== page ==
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Gibson v. Wells Fargo Bank, N.A.

Florida Court of Appeals, Second District

July 13, 2018

JAMES J. GIBSON and LORI G. GIBSON, Appellants,
v.
WELLS FARGO BANK, N.A., as successor by merger to Wachovia Bank, Appellee.

         NOT FINAL UNTIL TIME EXPIRES TO FILE REHEARING MOTION AND, IF FILED, DETERMINED

          Appeal from the Circuit Court for Hillsborough County; Robert A. Foster, Jr., Judge.

          Jennifer E. Jones of McIntyre Thanasides Bringgold Elliott Grimaldi & Guito, P.A., Tampa; and Shyamie Dixit and Robert L. Vessel of the Dixit Law Firm, P.A., Tampa, for Appellant Lori Gibson.

          Amy J. Winarksy of Marcadis Singer, P.A., Tampa, for Appellant James J. Gibson.

         Ryan W. Owen of Adams and Reese, LLP, Sarasota, for Appellee.

          LaROSE, Chief Judge.

         Dr. Lori and James Gibson appeal the final summary judgment entered in favor of judgment creditor, Wells Fargo Bank, N.A, in proceedings supplementary. We have jurisdiction. See Fla. R. App. P. 9.030(b)(1)(A). We must determine whether, under Florida law, a creditor may satisfy a debt incurred by one spouse by garnishing a federal tax refund issued in both spouses' names and deposited in their joint checking account. Florida law compels us to conclude that the joint tax refund is tenancy by the entirety (TBE) property not subject to garnishment. Thus, we reverse.

         Background

         In December 2009, Wachovia Bank sued Mr. Gibson for breach of a promissory note that he, alone, executed in March 2008. The parties stipulated to the entry of a final judgment in favor of Wachovia for over one million dollars.

         Following entry of final judgment, the Gibsons filed amended joint federal tax returns for tax years 2003 through 2006, seeking retroactive reduction in their tax burden. See American Recovery and Reinvestment Act of 2009, Pub. L. No. 111-5, at § 1211, 123 Stat. 115 (2009) (amending section 172(b)(1)(H) of the Internal Revenue Code to extend the carryback period to up to five years for 2008 net operating losses incurred by an eligible small business). Based upon these returns, the Internal Revenue Service issued two tax refund checks; one in June 2011 and the other in April 2014. Each check was payable to both Mr. Gibson and his wife, Dr. Gibson. The refund checks totaled over two million dollars. The Gibsons deposited both checks into their joint account at SunTrust Bank. The parties agree that the Gibsons held the SunTrust account as TBE property.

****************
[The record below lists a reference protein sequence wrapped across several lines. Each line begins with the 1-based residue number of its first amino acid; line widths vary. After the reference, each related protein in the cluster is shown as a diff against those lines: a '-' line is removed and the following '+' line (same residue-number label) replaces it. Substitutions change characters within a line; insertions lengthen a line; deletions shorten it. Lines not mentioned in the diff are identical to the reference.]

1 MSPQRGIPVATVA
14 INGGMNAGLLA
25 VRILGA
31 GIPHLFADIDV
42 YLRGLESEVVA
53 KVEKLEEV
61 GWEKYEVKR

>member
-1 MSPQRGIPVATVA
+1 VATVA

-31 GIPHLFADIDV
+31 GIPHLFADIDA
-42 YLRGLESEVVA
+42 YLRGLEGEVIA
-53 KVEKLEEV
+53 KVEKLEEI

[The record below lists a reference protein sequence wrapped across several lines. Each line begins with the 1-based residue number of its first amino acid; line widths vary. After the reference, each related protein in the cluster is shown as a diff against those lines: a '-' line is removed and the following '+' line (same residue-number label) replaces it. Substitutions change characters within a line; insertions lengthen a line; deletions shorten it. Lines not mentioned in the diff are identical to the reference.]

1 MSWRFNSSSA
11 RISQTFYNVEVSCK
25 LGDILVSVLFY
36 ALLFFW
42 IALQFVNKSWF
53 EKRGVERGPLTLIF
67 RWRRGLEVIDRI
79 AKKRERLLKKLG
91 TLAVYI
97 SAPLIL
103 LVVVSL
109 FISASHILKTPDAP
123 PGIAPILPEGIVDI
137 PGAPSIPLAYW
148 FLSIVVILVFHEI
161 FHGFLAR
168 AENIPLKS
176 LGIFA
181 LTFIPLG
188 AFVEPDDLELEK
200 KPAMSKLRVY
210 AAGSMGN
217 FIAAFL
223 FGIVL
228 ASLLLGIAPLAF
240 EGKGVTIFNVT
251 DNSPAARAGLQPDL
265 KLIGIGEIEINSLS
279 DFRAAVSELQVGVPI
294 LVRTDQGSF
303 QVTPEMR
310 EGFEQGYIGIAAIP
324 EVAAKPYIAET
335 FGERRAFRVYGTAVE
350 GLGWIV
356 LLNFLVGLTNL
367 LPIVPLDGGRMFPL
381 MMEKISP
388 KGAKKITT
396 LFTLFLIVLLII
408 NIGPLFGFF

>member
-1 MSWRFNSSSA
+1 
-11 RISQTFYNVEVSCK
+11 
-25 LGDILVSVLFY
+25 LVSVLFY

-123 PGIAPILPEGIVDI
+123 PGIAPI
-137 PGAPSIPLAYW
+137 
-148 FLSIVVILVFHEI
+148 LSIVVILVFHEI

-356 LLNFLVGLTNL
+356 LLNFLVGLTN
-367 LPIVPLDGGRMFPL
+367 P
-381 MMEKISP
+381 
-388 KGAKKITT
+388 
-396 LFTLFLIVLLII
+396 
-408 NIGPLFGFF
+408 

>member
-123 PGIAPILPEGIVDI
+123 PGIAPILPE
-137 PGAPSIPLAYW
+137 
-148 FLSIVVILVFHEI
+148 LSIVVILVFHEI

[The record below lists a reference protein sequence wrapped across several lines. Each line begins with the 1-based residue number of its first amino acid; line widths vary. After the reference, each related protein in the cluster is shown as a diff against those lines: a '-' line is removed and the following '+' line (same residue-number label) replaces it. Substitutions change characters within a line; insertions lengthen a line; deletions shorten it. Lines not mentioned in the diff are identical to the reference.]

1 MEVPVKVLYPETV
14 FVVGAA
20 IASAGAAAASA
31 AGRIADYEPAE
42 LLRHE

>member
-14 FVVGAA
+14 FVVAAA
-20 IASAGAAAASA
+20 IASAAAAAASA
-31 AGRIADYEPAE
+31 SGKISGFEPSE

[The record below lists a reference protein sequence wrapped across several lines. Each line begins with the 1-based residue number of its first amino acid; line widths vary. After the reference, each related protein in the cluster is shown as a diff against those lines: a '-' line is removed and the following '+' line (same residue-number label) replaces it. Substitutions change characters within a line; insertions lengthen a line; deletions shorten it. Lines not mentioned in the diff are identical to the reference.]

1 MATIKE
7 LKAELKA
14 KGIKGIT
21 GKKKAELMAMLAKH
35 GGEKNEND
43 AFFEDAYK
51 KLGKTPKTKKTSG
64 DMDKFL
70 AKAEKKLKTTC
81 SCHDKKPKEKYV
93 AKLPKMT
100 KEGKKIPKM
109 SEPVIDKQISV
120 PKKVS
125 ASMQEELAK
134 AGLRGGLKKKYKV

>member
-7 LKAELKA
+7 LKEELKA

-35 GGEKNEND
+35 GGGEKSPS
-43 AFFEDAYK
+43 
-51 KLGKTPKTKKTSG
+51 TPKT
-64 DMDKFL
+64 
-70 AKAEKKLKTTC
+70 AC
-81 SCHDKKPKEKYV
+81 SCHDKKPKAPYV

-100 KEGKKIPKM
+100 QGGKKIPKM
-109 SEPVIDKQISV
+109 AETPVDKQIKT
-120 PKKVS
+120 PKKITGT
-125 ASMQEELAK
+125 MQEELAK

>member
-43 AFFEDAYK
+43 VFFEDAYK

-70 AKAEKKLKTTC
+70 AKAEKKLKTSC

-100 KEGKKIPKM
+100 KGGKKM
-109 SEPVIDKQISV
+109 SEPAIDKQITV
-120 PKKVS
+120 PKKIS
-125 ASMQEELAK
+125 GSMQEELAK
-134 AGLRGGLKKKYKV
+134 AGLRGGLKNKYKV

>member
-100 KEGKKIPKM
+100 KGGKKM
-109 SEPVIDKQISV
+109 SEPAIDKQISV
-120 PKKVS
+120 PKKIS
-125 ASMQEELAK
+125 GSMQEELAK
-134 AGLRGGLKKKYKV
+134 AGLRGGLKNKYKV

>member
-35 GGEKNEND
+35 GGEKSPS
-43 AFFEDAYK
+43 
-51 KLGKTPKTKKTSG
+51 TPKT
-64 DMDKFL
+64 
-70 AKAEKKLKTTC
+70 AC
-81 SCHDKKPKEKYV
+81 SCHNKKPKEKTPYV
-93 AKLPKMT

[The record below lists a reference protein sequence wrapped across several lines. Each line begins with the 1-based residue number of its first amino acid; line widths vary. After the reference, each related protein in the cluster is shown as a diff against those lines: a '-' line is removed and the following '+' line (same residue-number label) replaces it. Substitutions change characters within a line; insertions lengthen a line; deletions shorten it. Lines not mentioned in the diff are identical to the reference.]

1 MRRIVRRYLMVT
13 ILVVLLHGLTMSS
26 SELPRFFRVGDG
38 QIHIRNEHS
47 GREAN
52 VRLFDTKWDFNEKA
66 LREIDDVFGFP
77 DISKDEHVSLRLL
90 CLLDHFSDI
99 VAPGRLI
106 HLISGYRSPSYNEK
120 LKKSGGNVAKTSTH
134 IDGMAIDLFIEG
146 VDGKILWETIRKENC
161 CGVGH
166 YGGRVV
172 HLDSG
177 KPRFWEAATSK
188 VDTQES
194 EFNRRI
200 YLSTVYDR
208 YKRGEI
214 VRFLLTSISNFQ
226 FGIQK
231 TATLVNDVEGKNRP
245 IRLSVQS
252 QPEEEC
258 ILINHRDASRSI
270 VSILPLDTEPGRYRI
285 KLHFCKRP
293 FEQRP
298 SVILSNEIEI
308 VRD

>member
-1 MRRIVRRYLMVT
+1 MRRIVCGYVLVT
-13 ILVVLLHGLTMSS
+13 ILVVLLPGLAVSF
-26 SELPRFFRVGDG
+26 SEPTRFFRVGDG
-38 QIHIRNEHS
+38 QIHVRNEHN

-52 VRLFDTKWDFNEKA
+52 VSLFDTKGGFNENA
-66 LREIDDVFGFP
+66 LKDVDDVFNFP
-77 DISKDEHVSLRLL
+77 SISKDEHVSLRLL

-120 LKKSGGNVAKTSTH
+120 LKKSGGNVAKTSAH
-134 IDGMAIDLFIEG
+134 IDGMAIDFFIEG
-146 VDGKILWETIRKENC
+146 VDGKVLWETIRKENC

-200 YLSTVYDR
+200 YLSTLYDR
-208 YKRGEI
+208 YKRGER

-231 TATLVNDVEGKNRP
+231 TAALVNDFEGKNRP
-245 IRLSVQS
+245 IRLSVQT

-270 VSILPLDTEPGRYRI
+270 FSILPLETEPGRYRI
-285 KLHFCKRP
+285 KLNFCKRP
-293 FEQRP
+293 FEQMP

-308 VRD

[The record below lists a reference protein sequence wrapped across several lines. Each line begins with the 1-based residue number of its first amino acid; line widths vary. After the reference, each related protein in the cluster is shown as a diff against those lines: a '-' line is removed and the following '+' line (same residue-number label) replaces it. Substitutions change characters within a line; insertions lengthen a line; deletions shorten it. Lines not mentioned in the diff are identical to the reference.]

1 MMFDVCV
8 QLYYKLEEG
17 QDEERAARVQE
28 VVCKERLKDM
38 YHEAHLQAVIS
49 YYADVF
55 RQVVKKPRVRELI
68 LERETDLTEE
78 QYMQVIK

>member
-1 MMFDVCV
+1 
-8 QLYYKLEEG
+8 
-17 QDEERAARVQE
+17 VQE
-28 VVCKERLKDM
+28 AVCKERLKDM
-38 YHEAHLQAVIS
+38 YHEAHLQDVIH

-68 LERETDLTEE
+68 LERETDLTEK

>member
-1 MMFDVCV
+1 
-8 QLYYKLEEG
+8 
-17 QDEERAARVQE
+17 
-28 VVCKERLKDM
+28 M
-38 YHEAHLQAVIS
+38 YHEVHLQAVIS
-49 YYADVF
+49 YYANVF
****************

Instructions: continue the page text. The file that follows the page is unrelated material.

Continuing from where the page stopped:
In October 2014, Wells Fargo Bank, as successor by merger to Wachovia, moved to garnish the SunTrust account. Wells Fargo sought proceedings supplementary under section 56.29, Florida Statutes (2014), and moved to implead Dr. Gibson as a party. Wells Fargo alleged that it could execute on the federal tax refunds in the account to satisfy Mr. Gibson's outstanding judgment.

         The trial court granted Wells Fargo's motions for proceedings supplementary and impleader. Thereafter, Wells Fargo moved for summary judgment. The Gibsons opposed the motion and filed their own summary judgment motion, arguing that they held the joint federal tax refunds as TBE. They also maintained that the refunds related to tax years prior to execution of the 2008 promissory note.

         The trial court granted Wells Fargo's motion and denied the Gibsons' motion. The trial court found that the refunds "were attributable solely to [Mr. Gibson]'s economic activities." Further, the trial court was persuaded by Wells Fargo's argument that, because the IRS has the ability to apportion tax refunds to each individual spouse, issuance of the joint tax refund checks did not establish TBE property. The trial court entered a final summary judgment providing that Wells Fargo could recover from Dr. and Mr. Gibson "jointly and severally and as tenants by the entireties, the sum of $1, 310, 491.78" from the SunTrust Account.

         Analysis

         On appeal, the Gibsons argue that the joint tax refunds, issued in both of their names and deposited in their joint bank account, are TBE property. Therefore, Wells Fargo, a creditor to only Mr. Gibson, cannot reach those funds to satisfy his individual debt. Although they acknowledge that the IRS has statutory authority to attach TBE property in certain circumstances, the Gibsons contend that third-party ...


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